“As Members know, two unsuccessful attempts were made on that day to hold meetings of the Western House of Assembly; the first one ended in a violent uproar and disorder. The police had no alternative but to use tear gas to disperse all Members, but before then the House had become a shambles. I was then approached by one side to the dispute to allow the Nigeria Police to guard the Chamber of the Western House of Assembly so that another meeting could be held, this time, in the House of Chiefs which was to be used as the House of Assembly. The other side almost immediately warned that it would be unwise and risky to allow such further meeting to be held. Before the attempt to hold a second meeting I felt impelled to issue the following release: “The two factions in the Action Group have contacted the Prime Minister regarding the holding of another meeting of the Western Nigeria House of Assembly today. The Prime Minister cannot stop the meeting from taking place but because of the fight which has broken out in the House this morning if the parties decided to hold a meeting of the House of Assembly they may do so. It must be on the strict understanding that there will be no police protection within the Chamber. If, however, any party insists on being afforded police protection within the Chamber the police may be so present, but the Federal Government will not accept any decision reached as a result of such proceedings in the Chamber. If in spite of all the efforts of the Police there should be an outbreak of violence or any disorder, the Police have authority to clear the Chamber and lock it up.”
“Shortly after the release had been issued, I received a further report from the Inspector-General of Police that an attempt had been made to hold a meeting under Nigeria Police protection but that it has resulted in a far greater uproar and commotion than the earlier one. The Police therefore cleared the Chamber and locked it up.
“ In the afternoon of the same day, May 25th, the Council of Ministers met to discuss the situation. The same evening I made a nation-wide broadcast explaining the position of the Federal Government in the matter, and in the course of any broadcast, I made the following observation:
“No responsible Government of the Federation could allow an explosive situation such as that which now exists in Western Nigeria to continue without taking adequate measures to ensure that there is an early return to the Region of peace, order and good Government.”
“I said a few moments ago that the past week or so there does not appear to have been any validly constituted Government in Western Nigeria. In the light of the violent incidents on May 25th which badly shattered both Houses of Assembly, it is difficult to see how the public affairs of the Western Region could possibly be carried on in an atmosphere of warring factions of a party in power so sadly rent asunder in the old world struggle that will ultimately do nobody any good inside and outside Western Nigeria. This is the background against which I ask honourable members to assess the situation and to authorize the Government of the Federation to take appropriate measures in accordance with the provisions of our constitution.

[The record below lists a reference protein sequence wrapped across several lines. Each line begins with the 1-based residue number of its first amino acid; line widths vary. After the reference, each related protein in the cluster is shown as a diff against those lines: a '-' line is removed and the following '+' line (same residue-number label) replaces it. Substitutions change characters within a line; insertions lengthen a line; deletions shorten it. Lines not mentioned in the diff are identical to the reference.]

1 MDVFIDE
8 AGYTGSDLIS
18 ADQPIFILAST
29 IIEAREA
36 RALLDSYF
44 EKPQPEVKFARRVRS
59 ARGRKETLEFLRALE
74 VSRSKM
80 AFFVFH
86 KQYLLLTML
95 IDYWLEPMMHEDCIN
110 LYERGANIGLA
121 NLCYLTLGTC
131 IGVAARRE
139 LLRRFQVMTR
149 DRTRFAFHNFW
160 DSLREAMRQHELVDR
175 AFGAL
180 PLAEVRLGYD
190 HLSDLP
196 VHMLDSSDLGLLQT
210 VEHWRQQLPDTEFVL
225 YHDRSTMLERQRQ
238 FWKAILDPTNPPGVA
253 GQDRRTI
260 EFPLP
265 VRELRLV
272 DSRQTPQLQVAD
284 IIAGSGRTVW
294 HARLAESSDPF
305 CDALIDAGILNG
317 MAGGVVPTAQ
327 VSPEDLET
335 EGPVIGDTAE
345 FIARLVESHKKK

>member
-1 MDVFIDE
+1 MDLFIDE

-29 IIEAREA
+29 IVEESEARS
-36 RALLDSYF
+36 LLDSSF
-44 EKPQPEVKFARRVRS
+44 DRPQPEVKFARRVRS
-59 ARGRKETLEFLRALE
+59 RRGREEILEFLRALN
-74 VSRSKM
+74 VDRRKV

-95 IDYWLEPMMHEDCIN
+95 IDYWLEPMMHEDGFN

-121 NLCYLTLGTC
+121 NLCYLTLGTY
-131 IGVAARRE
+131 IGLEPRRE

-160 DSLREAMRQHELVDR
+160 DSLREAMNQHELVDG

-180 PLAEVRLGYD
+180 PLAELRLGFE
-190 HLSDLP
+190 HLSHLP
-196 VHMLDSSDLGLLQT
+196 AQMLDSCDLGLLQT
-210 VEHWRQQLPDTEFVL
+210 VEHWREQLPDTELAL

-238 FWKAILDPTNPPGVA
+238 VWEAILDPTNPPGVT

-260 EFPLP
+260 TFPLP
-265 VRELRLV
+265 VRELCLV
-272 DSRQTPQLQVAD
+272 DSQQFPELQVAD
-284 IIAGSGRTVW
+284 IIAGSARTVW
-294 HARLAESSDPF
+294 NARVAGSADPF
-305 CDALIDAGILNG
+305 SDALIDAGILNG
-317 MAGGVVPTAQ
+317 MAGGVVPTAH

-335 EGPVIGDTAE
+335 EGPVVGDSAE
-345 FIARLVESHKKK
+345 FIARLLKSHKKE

“Allegation of conspiracy have been made against the Federal Government, that it had planned the whole crisis in order to take over the Western Nigeria Government. It has also been said in certain quarters that this parliament would be abusing its powers were it to declare a state of emergency because the sad and unfortunate occurrences had not extended.
“Nothing could be rather from the truth. We are surely not responsible for the chain of events that led to the party and personal wrangles and the attempted by-passing of the Western Legislature and to the mutual dismissal and counter dismissal between the Governor and Premier. The question at issue is whether in the absence of a duly constituted Government in Western Nigeria, the Federal Government have no responsibility for ensuring peace, order and good government in that region. The main purpose of this Resolution is to seek Parliament’s approval for measures which the Federal Government proposes to adopt in order to ensure an early return to Western Nigeria of peace, order and good government.
“I ask all Nigerians to co-operate and support the Federal Government at this momentous turning point in our national history. It is not yet two years since we began the adventurous but arduous talk nation building. The eyes of the whole world are upon us, particularly now when we, a responsible and friendly people are seeking to exercise our development plans and to increase the happiness and prosperity of our people.
“I solemnly assure you that the power we shall soon be forced to assume will be exercised in as humane and democratic a manner as the circumstances will permit and that as soon as reasonably may be, the Federal Government will actively promote and encourage a situation in which an early return to the normal process of Parliamentary Government could be guaranteed for all classes of people of Western Nigeria. I beg to move.” The Prime Minister’s motion was seconded by the Federal Minister of Finance, Chief Festus Okotie-Eboh representing Warri constituency.
Watch out for Chief Awolowo’s reply next week.